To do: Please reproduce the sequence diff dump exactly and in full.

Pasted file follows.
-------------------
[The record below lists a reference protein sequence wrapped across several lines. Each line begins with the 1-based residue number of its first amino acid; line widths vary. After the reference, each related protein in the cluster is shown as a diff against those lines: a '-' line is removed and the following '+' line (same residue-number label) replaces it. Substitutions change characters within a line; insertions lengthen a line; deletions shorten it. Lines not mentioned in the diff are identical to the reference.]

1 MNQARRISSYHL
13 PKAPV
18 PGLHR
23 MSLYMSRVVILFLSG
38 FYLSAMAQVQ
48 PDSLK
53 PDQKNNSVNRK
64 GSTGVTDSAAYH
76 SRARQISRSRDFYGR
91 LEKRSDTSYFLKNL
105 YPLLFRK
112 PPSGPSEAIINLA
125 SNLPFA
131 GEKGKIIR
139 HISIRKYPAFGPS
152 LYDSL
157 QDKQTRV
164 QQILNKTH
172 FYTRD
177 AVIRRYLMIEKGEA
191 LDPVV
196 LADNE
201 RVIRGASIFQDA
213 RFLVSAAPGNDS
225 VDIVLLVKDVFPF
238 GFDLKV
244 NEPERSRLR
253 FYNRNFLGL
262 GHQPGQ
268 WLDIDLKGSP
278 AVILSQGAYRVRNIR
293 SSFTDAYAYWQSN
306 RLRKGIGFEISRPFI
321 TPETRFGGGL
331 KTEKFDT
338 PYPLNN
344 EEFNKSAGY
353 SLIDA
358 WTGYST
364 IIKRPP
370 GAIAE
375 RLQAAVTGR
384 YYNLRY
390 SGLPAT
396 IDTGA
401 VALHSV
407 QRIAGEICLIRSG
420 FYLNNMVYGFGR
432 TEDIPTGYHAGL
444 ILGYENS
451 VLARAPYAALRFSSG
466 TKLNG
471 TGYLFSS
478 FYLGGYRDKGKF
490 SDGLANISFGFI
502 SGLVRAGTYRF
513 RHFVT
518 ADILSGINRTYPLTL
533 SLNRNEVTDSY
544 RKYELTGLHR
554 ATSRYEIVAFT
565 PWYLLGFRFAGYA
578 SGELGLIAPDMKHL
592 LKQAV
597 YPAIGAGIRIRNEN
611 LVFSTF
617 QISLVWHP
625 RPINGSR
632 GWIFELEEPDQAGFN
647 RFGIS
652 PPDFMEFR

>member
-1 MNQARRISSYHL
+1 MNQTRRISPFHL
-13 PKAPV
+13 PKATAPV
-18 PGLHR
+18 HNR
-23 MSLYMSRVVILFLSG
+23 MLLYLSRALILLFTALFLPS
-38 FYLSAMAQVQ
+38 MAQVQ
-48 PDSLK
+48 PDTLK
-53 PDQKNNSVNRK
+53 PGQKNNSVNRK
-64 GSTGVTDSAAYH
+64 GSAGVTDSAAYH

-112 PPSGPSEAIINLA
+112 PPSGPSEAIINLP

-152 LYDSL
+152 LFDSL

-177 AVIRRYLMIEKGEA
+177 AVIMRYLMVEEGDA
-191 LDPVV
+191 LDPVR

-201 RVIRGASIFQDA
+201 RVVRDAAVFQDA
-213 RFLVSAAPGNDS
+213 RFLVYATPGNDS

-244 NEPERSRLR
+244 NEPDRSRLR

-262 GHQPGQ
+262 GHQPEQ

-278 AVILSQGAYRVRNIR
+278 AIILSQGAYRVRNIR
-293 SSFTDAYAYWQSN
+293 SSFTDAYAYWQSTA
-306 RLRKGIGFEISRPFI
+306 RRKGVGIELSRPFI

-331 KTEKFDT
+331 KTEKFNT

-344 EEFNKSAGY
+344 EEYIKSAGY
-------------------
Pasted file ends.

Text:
[The record below lists a reference protein sequence wrapped across several lines. Each line begins with the 1-based residue number of its first amino acid; line widths vary. After the reference, each related protein in the cluster is shown as a diff against those lines: a '-' line is removed and the following '+' line (same residue-number label) replaces it. Substitutions change characters within a line; insertions lengthen a line; deletions shorten it. Lines not mentioned in the diff are identical to the reference.]

1 MNQARRISSYHL
13 PKAPV
18 PGLHR
23 MSLYMSRVVILFLSG
38 FYLSAMAQVQ
48 PDSLK
53 PDQKNNSVNRK
64 GSTGVTDSAAYH
76 SRARQISRSRDFYGR
91 LEKRSDTSYFLKNL
105 YPLLFRK
112 PPSGPSEAIINLA
125 SNLPFA
131 GEKGKIIR
139 HISIRKYPAFGPS
152 LYDSL
157 QDKQTRV
164 QQILNKTH
172 FYTRD
177 AVIRRYLMIEKGEA
191 LDPVV
196 LADNE
201 RVIRGASIFQDA
213 RFLVSAAPGNDS
225 VDIVLLVKDVFPF
238 GFDLKV
244 NEPERSRLR
253 FYNRNFLGL
262 GHQPGQ
268 WLDIDLKGSP
278 AVILSQGAYRVRNIR
293 SSFTDAYAYWQSN
306 RLRKGIGFEISRPFI
321 TPETRFGGGL
331 KTEKFDT
338 PYPLNN
344 EEFNKSAGY
353 SLIDA
358 WTGYST
364 IIKRPP
370 GAIAE
375 RLQAAVTGR
384 YYNLRY
390 SGLPAT
396 IDTGA
401 VALHSV
407 QRIAGEICLIRSG
420 FYLNNMVYGFGR
432 TEDIPTGYHAGL
444 ILGYENS
451 VLARAPYAALRFSSG
466 TKLNG
471 TGYLFSS
478 FYLGGYRDKGKF
490 SDGLANISFGFI
502 SGLVRAGTYRF
513 RHFVT
518 ADILSGINRTYPLTL
533 SLNRNEVTDSY
544 RKYELTGLHR
554 ATSRYEIVAFT
565 PWYLLGFRFAGYA
578 SGELGLIAPDMKHL
592 LKQAV
597 YPAIGAGIRIRNEN
611 LVFSTF
617 QISLVWHP
625 RPINGSR
632 GWIFELEEPDQAGFN
647 RFGIS
652 PPDFMEFR

>member
-1 MNQARRISSYHL
+1 MNQTRRISPFHL
-13 PKAPV
+13 PKATAPV
-18 PGLHR
+18 HNR
-23 MSLYMSRVVILFLSG
+23 MLLYLSRALILLFTALFLPS
-38 FYLSAMAQVQ
+38 MAQVQ
-48 PDSLK
+48 PDTLK
-53 PDQKNNSVNRK
+53 PGQKNNSVNRK
-64 GSTGVTDSAAYH
+64 GSAGVTDSAAYH

-112 PPSGPSEAIINLA
+112 PPSGPSEAIINLP

-152 LYDSL
+152 LFDSL

-177 AVIRRYLMIEKGEA
+177 AVIMRYLMVEEGDA
-191 LDPVV
+191 LDPVR

-201 RVIRGASIFQDA
+201 RVVRDAAVFQDA
-213 RFLVSAAPGNDS
+213 RFLVYATPGNDS

-244 NEPERSRLR
+244 NEPDRSRLR

-262 GHQPGQ
+262 GHQPEQ

-278 AVILSQGAYRVRNIR
+278 AIILSQGAYRVRNIR
-293 SSFTDAYAYWQSN
+293 SSFTDAYAYWQSTA
-306 RLRKGIGFEISRPFI
+306 RRKGVGIELSRPFI

-331 KTEKFDT
+331 KTEKFNT

-344 EEFNKSAGY
+344 EEYIKSAGY